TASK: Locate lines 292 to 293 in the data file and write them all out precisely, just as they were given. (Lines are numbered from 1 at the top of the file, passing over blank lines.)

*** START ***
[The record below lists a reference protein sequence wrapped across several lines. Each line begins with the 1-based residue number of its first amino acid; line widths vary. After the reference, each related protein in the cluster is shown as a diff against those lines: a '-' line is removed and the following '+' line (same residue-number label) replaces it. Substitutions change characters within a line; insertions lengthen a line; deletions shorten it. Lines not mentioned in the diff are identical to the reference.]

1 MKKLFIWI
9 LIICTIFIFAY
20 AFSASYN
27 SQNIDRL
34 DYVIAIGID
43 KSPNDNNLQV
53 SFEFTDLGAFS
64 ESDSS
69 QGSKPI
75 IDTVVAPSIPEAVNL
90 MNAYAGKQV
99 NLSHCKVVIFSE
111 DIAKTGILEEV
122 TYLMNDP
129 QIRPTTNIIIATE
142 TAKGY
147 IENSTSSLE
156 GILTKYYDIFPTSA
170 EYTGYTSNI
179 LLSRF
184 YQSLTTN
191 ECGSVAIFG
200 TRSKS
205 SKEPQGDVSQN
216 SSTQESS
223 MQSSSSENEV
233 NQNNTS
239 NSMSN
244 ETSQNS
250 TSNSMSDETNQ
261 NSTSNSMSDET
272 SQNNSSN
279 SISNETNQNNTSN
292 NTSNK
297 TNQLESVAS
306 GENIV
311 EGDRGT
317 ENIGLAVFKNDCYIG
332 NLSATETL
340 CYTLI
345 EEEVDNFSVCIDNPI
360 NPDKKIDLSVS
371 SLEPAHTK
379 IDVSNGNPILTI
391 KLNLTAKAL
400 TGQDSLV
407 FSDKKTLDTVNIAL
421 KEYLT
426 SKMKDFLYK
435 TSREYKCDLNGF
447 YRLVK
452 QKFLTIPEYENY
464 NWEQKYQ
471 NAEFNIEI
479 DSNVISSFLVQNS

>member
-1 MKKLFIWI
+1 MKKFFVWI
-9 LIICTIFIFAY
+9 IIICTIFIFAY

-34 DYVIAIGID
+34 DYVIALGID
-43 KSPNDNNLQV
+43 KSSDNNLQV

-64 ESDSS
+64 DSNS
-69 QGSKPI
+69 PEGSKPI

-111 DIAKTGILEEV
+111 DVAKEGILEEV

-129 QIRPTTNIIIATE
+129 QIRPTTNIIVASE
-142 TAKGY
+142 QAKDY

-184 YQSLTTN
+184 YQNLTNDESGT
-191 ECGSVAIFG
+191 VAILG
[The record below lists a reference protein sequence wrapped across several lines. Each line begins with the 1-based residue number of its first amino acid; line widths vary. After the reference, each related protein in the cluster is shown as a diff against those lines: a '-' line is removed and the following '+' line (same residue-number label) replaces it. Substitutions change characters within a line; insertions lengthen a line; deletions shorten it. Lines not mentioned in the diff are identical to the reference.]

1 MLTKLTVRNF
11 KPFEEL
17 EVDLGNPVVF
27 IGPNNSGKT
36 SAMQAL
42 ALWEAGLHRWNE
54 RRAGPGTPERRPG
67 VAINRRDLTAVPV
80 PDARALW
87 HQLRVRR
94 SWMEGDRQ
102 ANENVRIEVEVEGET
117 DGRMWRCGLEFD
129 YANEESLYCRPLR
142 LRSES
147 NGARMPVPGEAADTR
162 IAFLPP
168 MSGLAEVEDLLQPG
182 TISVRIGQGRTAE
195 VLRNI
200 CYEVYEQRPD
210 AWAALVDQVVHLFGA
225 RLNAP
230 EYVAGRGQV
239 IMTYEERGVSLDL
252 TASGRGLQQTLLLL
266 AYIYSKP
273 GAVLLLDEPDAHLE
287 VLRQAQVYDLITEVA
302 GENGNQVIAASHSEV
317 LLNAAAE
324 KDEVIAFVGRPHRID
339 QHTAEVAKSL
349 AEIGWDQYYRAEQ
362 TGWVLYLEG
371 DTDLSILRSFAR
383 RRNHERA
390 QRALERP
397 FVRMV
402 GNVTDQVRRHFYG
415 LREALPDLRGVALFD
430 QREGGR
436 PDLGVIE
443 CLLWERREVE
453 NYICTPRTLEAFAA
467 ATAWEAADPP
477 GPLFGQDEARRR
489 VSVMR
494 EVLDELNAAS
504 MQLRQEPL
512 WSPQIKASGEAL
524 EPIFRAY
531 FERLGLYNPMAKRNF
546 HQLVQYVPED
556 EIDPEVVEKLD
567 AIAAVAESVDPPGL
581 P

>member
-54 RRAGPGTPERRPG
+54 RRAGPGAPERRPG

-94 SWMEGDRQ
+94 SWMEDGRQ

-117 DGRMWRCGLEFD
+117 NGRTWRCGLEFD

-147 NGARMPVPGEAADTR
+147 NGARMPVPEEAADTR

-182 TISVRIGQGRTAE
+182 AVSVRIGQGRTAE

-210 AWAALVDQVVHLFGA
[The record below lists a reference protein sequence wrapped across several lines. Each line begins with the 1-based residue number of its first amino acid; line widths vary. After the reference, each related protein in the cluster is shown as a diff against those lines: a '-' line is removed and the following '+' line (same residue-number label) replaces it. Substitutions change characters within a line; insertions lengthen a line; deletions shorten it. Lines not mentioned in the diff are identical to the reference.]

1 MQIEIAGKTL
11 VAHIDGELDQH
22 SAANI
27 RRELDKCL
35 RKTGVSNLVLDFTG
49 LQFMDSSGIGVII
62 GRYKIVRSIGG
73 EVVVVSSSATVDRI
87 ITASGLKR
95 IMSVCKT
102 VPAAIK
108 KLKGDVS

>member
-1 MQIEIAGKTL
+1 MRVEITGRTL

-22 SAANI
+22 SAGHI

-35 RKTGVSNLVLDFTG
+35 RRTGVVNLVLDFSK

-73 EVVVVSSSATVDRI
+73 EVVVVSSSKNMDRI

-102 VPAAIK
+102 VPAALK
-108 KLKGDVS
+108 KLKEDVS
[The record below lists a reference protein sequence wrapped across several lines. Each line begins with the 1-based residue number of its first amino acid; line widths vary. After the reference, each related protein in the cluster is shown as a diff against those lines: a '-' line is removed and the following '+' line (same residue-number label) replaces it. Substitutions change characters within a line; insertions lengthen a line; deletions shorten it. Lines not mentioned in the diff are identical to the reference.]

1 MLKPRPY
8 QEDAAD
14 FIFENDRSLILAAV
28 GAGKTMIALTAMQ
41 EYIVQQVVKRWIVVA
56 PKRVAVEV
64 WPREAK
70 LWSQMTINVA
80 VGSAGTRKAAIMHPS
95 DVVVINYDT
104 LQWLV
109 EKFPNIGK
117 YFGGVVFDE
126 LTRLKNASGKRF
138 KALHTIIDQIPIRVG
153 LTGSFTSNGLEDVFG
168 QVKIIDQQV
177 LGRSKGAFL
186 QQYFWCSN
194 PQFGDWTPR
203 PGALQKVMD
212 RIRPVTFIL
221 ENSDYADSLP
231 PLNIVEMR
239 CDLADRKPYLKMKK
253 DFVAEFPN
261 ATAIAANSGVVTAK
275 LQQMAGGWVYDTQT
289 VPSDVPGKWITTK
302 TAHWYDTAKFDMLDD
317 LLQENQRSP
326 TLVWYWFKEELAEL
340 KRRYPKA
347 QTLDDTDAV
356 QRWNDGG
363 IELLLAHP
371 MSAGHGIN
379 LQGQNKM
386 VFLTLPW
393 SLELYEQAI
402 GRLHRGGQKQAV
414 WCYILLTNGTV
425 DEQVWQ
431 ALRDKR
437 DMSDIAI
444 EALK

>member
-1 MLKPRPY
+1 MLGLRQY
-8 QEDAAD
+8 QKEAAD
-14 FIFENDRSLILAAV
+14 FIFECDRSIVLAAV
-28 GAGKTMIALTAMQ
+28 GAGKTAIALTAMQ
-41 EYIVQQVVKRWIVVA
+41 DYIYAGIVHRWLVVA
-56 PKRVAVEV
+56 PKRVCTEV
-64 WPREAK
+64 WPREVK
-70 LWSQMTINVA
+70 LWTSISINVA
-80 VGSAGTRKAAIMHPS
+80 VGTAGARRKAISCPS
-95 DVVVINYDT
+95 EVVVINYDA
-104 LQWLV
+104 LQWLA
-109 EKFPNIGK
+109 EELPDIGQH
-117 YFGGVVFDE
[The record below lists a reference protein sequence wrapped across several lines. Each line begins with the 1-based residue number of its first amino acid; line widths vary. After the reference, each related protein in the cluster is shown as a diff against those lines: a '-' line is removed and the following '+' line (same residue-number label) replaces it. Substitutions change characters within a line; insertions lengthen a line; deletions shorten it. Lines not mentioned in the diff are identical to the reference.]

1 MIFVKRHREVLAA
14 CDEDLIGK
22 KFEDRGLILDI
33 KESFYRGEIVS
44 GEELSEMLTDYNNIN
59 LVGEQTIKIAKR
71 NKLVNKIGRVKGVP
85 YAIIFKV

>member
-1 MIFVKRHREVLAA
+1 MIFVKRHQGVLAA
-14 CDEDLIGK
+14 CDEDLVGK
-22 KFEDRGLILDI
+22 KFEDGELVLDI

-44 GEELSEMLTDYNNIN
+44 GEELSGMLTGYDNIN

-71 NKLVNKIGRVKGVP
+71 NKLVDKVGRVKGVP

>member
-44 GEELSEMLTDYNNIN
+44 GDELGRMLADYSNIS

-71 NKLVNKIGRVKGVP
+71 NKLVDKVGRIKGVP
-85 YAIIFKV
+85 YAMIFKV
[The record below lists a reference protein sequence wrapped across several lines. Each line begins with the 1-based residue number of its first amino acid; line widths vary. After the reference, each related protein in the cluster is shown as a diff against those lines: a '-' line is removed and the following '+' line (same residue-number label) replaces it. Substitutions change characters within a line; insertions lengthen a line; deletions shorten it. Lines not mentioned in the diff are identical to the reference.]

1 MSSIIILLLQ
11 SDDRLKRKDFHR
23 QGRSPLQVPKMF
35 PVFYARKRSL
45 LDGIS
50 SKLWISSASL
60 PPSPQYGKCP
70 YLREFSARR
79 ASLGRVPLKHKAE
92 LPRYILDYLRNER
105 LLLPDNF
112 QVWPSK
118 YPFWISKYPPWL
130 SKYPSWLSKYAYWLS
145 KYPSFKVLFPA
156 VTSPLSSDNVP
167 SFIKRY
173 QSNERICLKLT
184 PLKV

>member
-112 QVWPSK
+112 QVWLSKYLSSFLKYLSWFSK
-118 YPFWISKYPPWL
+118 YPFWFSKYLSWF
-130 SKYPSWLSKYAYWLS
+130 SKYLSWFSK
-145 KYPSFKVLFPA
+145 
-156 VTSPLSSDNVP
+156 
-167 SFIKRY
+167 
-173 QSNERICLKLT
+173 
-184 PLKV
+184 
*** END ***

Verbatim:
156 VTSPLSSDNVP
167 SFIKRY